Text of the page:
Schaeffer's Trading Floor Blog

What the VIX and Wayne Gretzky Have in Common

Is the recent explosion in VIX volume a bullish sign?

by 2/5/2014 7:30 AM
Stocks quoted in this article:

Everywhere you look, interest in the CBOE Volatility Index (INDEXCBOE:VIX) is booming.

VIX futures?

Trading volume in CBOE Volatility index VIX futures hit an all-time high in January, suggesting investors were busy buying protection against a market decline.

The VIX futures trading volume totaled a record 4.40 million contacts in January, a 52-percent increase from a year ago and a 38-percent increase from December, the Chicago Board Options Exchange said on Monday.

VIX options (from Monday)?

The past few days have been all about records at CBOE. There was record SPX volume and record VIX option volume in January. Just when I thought we had all the records covered VIX option volume topped two million contracts changing hands today. It looks like the exact number is 2,382,752 contracts which beat the old record, set on October 8th last year by just over 600,000.

Even more impressively, 1,850,206 VIX calls alone traded Monday as per the above post from Russell Rhoads. If nary a VIX put had changed hands, the VIX calls alone would have set a VIX options volume record.

It reminds me of Wayne Gretzky. He had more career assists (1,963) than anyone else has total points (Mark Messier at 1,887). If Gretzky never had a goal, he's still be the NHL's all-time leading scorer.

But I digress.

The VIX volume trend is up-up-up. The five most active VIX options days have all taken place since October.

What's it all mean?

Well, the contrarian in me sees exploding VIX call volume on a day where VIX itself closed at its highest level in 13 months as somewhat bearish. Everyone's jumping into VIX at the top, right? Especially so when you dollar-weight it (remember, VIX itself was at recent highs).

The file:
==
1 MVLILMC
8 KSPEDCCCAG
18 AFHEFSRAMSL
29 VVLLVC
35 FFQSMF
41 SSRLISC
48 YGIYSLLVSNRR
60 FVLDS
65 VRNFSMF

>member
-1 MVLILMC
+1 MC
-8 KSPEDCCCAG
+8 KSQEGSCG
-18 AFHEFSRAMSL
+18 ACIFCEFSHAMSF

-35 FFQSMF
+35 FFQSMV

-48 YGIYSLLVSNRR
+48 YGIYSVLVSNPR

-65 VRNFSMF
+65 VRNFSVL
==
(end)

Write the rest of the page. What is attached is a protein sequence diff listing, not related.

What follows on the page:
Maybe it's bearish. But as we saw last week, not all VIX call trades involve the order initiator going long VIX. I'm referring specifically to that gigantic seller in VIX Feb 22 calls. Well, as per Bloomberg's Options Beat, turns out it was the second part of a spread.

Heard trader was long February 20 calls and sold the 22 calls to lock in a profit on the hedge after vix spike

He definitely profited. Unfortunately, he legged the VIX call sale part too early and missed Monday's spike.

The point though is, it's hard to ever know what anyone's doing with their open VIX calls. Which makes it hard to make blanket judgments as to what it implies for the market as a whole. I don't believe it's smart money loading up on VIX, but it's not clear it's all "square" money either. I'd lean towards the masses being wrong on their VIX love here. In fact I'm long a little of the VelocityShares Daily Inverse Short-Term ETN (NYSEARCA:XIV) here (not terribly well timed). But I'm staying small, as I'm guessing this ugly stretch lingers a bit longer.

Disclaimer: Mr. Warner's opinions expressed above do not necessarily represent the views of Schaeffer's Investment Research.

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